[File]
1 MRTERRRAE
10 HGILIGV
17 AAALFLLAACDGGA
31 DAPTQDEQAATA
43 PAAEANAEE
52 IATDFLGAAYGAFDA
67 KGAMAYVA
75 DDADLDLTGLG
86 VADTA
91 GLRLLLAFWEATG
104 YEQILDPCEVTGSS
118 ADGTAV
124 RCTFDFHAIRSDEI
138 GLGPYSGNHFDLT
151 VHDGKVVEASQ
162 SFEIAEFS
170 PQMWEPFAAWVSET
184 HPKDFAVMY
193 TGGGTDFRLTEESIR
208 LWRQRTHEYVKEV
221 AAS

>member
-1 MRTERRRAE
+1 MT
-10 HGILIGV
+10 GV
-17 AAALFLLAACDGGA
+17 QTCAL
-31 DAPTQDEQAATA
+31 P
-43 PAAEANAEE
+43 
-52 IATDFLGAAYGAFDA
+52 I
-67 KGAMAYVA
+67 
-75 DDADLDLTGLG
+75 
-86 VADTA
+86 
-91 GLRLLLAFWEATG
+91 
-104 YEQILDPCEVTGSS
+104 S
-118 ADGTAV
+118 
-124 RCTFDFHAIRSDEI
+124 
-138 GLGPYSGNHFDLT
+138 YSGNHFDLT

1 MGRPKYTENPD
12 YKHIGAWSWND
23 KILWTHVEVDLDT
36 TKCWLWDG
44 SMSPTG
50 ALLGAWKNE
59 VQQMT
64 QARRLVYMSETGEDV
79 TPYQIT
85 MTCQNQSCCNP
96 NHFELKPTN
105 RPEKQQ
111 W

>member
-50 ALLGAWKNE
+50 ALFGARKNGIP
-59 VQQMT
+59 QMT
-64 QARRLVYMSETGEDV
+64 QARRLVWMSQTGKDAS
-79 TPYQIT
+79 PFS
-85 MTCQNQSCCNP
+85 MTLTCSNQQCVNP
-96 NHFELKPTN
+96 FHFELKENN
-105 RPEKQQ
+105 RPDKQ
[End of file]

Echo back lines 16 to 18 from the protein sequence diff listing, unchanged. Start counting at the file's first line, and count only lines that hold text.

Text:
162 SFEIAEFS
170 PQMWEPFAAWVSET
184 HPKDFAVMY